Anyway, I've gone back to the start, with the intention of reading all of the books. And this time around, I'm slightly gobsmacked by just how addictive this series is. Clare certainly knows how to write a page-turner. In the first novel, we are introduced to Clary, a seemingly ordinary teenage girl living in New York who, though a series of unfortunate events discovers that everything she has known for the past fifteen years is a lie. She is actually a Shadowhunter--a human with angel's blood. A chance encounter with a Shadowhunter named Jace followed by the mysterious disappearance of her mother (a Shadowhunter who has been in hiding for many years,) forces Clary to play an active part in an ancient war between the Shadowhunters and various demons ... and against her father who is the most dangerous Shadowhunter of all ...

Some tropes exist for a reason (ie an ordinary kid finding out that they have extraordinary talents,) and most of that has to do with the fact that when they are executed well, they're bloody entertaining. Clare's talent comes from taking established tropes and myths and shaping them into a page turner featuring young characters that you can cheer for. There is a VC Andrews style twist toward the end, but the author handles it in a tasteful fashion--in fact, this is something that the ghostwriter for VC Andrews may want to take note of. Probably the best thing about this series is that although it features teenage characters, it's not strictly for teenagers, which is probably why my local bookstore places the books in the fantasy section, rather than the YA section.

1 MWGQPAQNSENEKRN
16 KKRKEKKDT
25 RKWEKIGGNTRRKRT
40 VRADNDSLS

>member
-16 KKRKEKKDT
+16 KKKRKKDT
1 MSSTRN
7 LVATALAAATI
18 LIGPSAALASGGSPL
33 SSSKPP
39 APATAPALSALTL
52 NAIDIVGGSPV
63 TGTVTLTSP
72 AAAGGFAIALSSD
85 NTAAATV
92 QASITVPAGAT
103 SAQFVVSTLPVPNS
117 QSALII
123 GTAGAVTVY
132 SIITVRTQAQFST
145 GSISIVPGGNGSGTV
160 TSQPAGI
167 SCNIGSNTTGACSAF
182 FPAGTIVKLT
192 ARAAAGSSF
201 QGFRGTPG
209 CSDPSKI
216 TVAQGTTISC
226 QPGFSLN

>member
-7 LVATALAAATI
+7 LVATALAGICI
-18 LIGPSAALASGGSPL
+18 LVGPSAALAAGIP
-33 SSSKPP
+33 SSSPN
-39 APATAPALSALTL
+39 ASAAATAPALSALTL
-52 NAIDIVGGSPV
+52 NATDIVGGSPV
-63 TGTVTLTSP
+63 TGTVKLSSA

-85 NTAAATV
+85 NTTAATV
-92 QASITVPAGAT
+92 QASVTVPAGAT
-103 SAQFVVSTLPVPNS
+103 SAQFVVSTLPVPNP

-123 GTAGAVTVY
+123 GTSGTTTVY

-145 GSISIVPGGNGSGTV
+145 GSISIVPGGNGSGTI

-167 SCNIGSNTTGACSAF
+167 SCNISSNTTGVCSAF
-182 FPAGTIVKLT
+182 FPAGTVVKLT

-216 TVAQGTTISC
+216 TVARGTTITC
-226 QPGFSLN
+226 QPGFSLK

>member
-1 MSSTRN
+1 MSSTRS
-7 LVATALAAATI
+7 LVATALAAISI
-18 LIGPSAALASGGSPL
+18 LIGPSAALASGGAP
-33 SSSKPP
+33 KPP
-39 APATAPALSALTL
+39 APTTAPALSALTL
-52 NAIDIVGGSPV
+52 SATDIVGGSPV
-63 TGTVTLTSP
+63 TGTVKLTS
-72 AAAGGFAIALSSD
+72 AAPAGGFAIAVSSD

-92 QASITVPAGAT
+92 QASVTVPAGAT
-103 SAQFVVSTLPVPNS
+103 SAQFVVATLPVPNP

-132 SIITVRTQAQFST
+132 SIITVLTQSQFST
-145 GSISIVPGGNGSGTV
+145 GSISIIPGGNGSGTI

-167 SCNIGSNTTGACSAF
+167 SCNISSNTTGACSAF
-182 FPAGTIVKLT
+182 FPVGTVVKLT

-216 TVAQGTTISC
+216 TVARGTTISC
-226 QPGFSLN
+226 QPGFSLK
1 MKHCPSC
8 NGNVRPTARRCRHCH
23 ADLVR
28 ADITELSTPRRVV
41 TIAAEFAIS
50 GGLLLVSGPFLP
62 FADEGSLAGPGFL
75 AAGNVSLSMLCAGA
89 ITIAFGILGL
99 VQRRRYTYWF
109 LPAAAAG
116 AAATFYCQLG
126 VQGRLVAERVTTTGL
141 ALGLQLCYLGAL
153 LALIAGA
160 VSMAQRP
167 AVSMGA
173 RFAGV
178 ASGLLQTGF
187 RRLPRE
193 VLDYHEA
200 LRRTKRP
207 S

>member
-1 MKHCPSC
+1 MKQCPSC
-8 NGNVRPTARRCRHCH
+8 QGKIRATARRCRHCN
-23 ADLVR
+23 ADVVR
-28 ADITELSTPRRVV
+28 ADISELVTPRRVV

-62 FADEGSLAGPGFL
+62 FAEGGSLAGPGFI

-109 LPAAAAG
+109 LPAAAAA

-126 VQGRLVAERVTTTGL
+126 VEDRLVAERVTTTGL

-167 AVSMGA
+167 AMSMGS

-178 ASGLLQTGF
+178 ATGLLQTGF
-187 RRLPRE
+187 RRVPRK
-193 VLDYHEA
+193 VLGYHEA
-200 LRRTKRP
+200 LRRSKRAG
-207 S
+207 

Overall, this was an enjoyable read and I'm looking forward to reading the second book in the series in the near future. Recommended.

Tuesday, 15 May 2018

Review: History of Wolves by Emily Fridlund

Sometimes life just sucks and History of Wolves, the debut novel by Emily Fridlund does its best to drive that point home with a novel that is beautifully written but lacking in resolution.

Linda is a fourteen-year-old girl living with people who may or may not be her parents in a former hippy commune in the backwoods. Isolated and somewhat neglected, she lacks social skills and does not fit in with the people in her small town. From there, two separate plots develop about two very different, but equally broken people who try to reach out to her. In each instance, Linda knows that something is very wrong, though she cannot identify what it is, exactly. The book raises the question how can someone with such little understanding of the world possibly recognise signs that a child is being abused and speak up? Did Linda truly understand what was happening around her, and its implications?

And the answer is well ... you'll have to make your own mind up about that.

I found this novel uncomfortable, not so much for its subject matter, but for its lack of resolution. To me, it felt like a book with a lot of potential that never quite got there.

Not really recommended. 

Friday, 11 May 2018

Friday Funnies: This Means War

Admit it. You just read that meme in a Bugs Bunny voice, didn't you?

Thursday, 10 May 2018

Review: The Last Garden by Eva Hornung

Intriguing, awful, well written, brutal ... The Last Garden is a novel that is as readable as it is irritating and left me with some very mixed and unresolved feelings.